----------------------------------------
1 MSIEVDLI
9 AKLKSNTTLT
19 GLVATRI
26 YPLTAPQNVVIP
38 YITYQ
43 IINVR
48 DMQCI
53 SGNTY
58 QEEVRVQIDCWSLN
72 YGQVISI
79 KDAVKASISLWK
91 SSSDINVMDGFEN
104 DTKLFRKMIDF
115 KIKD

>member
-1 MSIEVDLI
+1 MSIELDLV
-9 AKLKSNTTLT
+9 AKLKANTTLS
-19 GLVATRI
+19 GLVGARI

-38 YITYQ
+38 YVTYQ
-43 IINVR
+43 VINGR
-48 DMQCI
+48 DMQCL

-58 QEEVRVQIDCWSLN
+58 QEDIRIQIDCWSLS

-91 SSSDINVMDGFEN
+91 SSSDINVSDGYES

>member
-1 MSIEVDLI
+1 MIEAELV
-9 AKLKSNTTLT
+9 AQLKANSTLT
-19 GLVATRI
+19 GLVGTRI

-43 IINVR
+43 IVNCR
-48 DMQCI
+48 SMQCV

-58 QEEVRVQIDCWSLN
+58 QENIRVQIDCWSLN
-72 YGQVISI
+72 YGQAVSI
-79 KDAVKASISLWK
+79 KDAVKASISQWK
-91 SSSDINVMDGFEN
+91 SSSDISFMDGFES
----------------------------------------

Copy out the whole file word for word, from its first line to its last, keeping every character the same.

1 MSIEVDLI
9 AKLKSNTTLT
19 GLVATRI
26 YPLTAPQNVVIP
38 YITYQ
43 IINVR
48 DMQCI
53 SGNTY
58 QEEVRVQIDCWSLN
72 YGQVISI
79 KDAVKASISLWK
91 SSSDINVMDGFEN
104 DTKLFRKMIDF
115 KIKD

>member
-1 MSIEVDLI
+1 MSIELDLV
-9 AKLKSNTTLT
+9 AKLKANTTLS
-19 GLVATRI
+19 GLVGARI

-38 YITYQ
+38 YVTYQ
-43 IINVR
+43 VINGR
-48 DMQCI
+48 DMQCL

-58 QEEVRVQIDCWSLN
+58 QEDIRIQIDCWSLS

-91 SSSDINVMDGFEN
+91 SSSDINVSDGYES

>member
-1 MSIEVDLI
+1 MIEAELV
-9 AKLKSNTTLT
+9 AQLKANSTLT
-19 GLVATRI
+19 GLVGTRI

-43 IINVR
+43 IVNCR
-48 DMQCI
+48 SMQCV

-58 QEEVRVQIDCWSLN
+58 QENIRVQIDCWSLN
-72 YGQVISI
+72 YGQAVSI
-79 KDAVKASISLWK
+79 KDAVKASISQWK
-91 SSSDINVMDGFEN
+91 SSSDISFMDGFES